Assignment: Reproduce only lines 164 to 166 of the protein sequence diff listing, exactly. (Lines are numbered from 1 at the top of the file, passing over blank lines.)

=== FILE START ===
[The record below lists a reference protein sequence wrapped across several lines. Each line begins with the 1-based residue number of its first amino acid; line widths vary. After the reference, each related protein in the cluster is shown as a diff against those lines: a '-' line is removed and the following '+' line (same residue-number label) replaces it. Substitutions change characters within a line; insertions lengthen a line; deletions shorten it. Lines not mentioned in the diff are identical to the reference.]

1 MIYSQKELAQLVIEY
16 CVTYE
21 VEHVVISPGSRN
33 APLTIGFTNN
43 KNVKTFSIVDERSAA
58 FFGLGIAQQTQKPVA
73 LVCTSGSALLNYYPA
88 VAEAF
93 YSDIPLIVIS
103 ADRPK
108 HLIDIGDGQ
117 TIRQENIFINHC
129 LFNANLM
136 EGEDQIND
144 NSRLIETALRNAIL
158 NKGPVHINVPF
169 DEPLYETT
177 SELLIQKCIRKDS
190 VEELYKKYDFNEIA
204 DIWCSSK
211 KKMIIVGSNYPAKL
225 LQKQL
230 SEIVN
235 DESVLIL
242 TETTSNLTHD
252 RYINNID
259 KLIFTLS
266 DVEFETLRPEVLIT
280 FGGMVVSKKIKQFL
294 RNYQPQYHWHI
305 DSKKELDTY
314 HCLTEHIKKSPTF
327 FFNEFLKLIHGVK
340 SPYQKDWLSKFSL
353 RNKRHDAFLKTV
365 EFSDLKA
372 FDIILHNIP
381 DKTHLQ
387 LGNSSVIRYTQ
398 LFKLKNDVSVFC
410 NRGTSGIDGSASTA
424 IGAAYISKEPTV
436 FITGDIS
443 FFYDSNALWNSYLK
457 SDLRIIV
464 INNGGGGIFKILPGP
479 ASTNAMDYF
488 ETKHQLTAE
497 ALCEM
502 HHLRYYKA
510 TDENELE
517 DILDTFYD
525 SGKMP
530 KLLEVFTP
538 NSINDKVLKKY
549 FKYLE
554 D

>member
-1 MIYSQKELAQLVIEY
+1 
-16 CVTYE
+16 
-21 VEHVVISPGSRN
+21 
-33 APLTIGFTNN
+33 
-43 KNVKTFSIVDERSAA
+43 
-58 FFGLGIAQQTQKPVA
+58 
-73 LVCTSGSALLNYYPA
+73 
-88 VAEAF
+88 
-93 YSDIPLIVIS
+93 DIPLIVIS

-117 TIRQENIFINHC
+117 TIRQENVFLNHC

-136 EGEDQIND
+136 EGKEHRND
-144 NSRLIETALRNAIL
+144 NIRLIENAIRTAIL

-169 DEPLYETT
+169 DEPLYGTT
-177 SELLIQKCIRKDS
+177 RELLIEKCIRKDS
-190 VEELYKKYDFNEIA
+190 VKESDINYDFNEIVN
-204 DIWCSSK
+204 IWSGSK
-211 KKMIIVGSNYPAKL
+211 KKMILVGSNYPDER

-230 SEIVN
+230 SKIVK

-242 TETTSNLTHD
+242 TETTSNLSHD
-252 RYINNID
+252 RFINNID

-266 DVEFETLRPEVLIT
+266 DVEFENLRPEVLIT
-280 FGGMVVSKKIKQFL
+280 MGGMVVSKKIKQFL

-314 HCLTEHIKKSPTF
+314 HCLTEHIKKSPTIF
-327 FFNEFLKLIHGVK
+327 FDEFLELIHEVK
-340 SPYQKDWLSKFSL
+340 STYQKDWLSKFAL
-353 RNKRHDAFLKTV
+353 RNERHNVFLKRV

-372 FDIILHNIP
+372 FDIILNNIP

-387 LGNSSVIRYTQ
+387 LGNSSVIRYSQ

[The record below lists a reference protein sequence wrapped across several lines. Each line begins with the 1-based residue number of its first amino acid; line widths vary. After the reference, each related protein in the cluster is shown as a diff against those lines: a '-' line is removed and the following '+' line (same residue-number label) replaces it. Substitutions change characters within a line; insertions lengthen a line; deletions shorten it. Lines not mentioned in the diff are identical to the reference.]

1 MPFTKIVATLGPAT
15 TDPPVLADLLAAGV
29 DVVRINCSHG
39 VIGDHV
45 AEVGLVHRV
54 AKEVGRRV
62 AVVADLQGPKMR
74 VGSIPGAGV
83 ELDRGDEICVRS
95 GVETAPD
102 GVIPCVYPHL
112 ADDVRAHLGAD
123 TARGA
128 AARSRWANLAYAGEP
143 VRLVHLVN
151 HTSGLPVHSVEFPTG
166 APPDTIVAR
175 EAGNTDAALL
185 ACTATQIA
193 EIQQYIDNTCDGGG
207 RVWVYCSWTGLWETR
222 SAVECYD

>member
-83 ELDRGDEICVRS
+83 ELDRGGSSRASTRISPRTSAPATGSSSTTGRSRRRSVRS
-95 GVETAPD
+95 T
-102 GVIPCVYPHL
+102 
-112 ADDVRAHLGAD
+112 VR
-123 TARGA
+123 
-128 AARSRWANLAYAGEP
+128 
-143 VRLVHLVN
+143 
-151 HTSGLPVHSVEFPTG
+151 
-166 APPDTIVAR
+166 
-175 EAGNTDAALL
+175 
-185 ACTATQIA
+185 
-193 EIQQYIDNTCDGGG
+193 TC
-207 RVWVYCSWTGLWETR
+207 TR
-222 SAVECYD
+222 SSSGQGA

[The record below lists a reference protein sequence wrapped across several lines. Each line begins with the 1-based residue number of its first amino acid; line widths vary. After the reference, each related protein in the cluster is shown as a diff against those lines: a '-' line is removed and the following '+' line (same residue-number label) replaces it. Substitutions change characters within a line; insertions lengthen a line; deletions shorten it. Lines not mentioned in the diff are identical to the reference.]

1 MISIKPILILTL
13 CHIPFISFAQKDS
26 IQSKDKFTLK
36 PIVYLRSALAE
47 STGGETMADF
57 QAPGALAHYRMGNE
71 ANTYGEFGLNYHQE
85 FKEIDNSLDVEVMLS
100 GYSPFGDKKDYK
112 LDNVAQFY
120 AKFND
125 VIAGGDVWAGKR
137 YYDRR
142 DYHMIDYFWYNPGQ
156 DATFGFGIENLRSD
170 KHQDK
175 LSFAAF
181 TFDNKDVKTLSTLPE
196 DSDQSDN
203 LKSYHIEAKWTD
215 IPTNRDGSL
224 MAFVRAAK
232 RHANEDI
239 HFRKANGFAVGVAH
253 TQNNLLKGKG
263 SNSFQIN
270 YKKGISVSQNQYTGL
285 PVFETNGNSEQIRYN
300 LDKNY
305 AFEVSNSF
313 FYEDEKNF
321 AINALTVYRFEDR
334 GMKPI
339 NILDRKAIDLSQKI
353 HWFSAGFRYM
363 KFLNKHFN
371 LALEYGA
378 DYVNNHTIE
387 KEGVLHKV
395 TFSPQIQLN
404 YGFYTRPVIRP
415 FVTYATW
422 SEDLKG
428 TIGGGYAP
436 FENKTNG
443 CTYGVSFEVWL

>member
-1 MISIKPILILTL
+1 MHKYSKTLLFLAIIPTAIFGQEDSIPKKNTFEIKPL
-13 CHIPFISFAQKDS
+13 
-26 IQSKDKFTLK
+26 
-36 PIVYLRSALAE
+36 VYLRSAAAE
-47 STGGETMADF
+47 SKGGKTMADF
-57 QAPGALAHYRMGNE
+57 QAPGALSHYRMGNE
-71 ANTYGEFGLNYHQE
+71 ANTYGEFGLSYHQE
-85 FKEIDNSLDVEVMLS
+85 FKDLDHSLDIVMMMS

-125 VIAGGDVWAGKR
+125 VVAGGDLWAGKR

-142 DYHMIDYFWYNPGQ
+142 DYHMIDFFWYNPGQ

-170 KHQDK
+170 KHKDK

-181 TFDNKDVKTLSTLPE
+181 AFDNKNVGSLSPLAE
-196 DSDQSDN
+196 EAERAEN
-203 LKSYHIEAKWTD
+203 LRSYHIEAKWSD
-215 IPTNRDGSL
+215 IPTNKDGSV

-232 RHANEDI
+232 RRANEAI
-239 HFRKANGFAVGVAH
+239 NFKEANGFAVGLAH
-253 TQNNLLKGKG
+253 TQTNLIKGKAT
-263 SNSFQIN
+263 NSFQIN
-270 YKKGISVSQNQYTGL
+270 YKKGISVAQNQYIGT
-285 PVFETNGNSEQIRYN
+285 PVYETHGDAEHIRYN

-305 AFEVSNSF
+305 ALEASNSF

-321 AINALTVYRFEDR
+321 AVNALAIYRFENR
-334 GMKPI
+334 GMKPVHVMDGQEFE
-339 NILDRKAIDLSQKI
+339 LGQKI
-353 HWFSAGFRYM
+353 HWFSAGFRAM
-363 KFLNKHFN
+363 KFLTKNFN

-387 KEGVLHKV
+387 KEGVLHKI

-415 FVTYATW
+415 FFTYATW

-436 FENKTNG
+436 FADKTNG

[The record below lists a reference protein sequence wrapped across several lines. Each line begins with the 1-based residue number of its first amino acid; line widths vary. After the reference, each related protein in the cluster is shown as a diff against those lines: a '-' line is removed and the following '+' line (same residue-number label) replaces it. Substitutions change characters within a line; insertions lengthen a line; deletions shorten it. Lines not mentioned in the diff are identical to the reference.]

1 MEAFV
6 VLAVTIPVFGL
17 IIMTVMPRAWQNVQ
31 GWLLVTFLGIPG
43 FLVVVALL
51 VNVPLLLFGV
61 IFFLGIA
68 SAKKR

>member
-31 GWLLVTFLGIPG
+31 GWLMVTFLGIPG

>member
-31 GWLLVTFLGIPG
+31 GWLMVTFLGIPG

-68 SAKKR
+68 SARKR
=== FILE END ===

-207 RVWVYCSWTGLWETR
+207 TR
-222 SAVECYD